// Return sum of both cases.    return coin_change(coins, amount, n-1)+coin_change(coins, amount-coins[n-1], n);}```

With driver code

```fn coin_change(coins:&Vec<usize>, amount : usize, n:usize) -> usize{
// If amount is 0, there is one way of making the change    // That is, do not take any coin    if amount == 0 { return 1; }
// If no coins left, return 0    if n==0 { return 0; }
// If current coin is greater than amount, we can not include it    // Hence, compute recursively the coins of n-1    if coins[n-1] > amount {        return coin_change(coins, amount, n-1);    }
// Now we can either exclude or include current coin    // If exclude, answer would be the coin_change of n-1 items    // If include, answer would be reduce the amount by denomination    // And calculate the coin_change of n items.    // Because we can include the coin again
// Return sum of both cases.    return coin_change(coins, amount, n-1)+coin_change(coins, amount-coins[n-1], n);}

// Driver Codeuse std::io;
fn take_vector() -> Vec<usize> {    let mut input = String::new();    io::stdin().read_line(&mut input).unwrap();    let arr: Vec<usize> = input.trim().split_whitespace()        .map(|x| x.parse().unwrap()).collect();    return arr;}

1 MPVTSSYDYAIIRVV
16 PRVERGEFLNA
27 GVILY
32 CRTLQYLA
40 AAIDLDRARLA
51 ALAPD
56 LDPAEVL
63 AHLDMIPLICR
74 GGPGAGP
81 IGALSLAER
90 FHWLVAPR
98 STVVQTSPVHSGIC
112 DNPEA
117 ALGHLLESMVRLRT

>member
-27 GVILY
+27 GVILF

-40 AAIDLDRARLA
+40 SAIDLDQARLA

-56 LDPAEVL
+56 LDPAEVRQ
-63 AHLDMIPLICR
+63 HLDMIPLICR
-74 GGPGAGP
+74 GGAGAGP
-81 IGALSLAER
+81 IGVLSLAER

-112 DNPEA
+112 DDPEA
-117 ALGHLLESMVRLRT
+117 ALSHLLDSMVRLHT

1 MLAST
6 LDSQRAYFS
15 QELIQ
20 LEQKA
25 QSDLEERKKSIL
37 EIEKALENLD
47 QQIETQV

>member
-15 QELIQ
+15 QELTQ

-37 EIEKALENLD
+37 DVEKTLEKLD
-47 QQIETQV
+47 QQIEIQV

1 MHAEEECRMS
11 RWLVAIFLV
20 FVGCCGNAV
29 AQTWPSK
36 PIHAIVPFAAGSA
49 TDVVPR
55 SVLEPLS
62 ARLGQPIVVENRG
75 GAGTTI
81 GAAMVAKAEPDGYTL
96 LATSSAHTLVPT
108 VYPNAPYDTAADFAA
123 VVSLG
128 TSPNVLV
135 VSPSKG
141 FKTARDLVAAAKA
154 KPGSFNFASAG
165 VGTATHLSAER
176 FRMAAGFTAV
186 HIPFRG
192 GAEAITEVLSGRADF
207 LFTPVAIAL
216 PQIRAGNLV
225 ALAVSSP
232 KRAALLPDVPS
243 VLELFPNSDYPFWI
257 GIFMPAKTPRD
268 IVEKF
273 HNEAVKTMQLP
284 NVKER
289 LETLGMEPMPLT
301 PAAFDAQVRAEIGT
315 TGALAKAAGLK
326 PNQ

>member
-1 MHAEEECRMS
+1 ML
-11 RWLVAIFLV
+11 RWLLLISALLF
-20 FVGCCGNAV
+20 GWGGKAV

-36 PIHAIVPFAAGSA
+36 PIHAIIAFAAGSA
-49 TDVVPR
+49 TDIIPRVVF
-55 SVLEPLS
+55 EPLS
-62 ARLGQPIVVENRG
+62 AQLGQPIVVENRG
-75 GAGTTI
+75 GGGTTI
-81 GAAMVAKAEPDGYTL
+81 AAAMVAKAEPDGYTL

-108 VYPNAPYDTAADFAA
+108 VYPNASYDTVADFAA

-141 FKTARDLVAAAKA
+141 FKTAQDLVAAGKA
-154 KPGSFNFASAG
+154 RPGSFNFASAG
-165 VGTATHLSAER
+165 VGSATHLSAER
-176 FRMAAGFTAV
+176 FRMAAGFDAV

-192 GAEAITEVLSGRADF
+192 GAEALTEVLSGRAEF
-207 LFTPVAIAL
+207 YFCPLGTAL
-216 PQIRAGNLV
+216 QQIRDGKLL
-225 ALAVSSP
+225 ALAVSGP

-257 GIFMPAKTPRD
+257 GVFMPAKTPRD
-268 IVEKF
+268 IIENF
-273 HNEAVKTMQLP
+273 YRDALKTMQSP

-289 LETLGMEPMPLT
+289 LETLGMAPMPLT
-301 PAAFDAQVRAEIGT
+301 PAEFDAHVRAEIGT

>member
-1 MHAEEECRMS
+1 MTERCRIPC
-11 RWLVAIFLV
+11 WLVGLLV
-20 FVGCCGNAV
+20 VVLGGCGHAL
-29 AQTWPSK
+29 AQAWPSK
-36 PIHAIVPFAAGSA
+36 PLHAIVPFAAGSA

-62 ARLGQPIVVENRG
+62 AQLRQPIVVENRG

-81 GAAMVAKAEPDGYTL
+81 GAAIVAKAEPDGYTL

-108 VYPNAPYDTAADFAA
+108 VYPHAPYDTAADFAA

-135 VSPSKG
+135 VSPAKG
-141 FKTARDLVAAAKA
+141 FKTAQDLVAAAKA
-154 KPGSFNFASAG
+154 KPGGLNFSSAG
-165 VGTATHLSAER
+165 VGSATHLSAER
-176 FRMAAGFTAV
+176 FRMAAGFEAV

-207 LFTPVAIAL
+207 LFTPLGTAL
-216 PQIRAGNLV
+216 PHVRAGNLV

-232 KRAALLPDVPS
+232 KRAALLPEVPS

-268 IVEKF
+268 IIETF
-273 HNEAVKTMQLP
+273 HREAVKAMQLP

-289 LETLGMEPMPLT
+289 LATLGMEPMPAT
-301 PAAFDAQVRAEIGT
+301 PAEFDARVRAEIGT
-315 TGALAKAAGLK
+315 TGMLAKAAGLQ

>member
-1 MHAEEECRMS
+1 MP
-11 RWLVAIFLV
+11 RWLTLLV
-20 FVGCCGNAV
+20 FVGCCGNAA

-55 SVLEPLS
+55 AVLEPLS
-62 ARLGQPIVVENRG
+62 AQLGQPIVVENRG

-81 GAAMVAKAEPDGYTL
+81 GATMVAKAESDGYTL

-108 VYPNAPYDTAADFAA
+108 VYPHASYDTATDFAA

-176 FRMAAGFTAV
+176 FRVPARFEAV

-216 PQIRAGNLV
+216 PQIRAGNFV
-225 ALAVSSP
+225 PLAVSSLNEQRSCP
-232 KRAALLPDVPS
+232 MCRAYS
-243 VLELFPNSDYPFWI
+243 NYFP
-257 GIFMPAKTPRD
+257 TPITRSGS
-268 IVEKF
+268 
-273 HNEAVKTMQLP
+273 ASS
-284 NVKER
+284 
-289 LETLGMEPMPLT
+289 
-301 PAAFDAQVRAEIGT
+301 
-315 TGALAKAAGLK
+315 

fn main() {    let coins = take_vector();    let amount = take_vector();    println!("{}", coin_change(&coins, amount, coins.len()));}```

Input

1 2 3
4

Output

4

Time Complexity : O( 2n )
Space Complexity : O( n )

( Space complexity includes recursive stack space )

## Overlapping Sub-problems

If we have a look carefully on recursive approach, we computed multiple results many times.

For example, if coins are [1, 2, 3, 6, 12] and amount is 24, the result for n = 2 and amount = 12 is calculated 4 times, and takes many recursions each time. These are called overlapping sub-problems, because it is a sub-problem of actual problem and is overlapping in multiple recursions.

To prevent this, we can store the output and each result will be calculated only once.

In coin change problem, we can create a dp matrix, and store each value by coin index and amount. That is, if we consider first `i` coins, the result will be stored at dp[i][amount].